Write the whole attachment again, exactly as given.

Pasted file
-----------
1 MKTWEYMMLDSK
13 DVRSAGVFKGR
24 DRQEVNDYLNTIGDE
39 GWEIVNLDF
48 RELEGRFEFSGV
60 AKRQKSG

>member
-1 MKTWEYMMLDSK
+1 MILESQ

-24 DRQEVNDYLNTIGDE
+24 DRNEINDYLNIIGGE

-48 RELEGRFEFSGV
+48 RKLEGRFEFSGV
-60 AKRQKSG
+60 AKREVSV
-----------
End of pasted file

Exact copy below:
1 MKTWEYMMLDSK
13 DVRSAGVFKGR
24 DRQEVNDYLNTIGDE
39 GWEIVNLDF
48 RELEGRFEFSGV
60 AKRQKSG

>member
-1 MKTWEYMMLDSK
+1 MILESQ

-24 DRQEVNDYLNTIGDE
+24 DRNEINDYLNIIGGE

-48 RELEGRFEFSGV
+48 RKLEGRFEFSGV
-60 AKRQKSG
+60 AKREVSV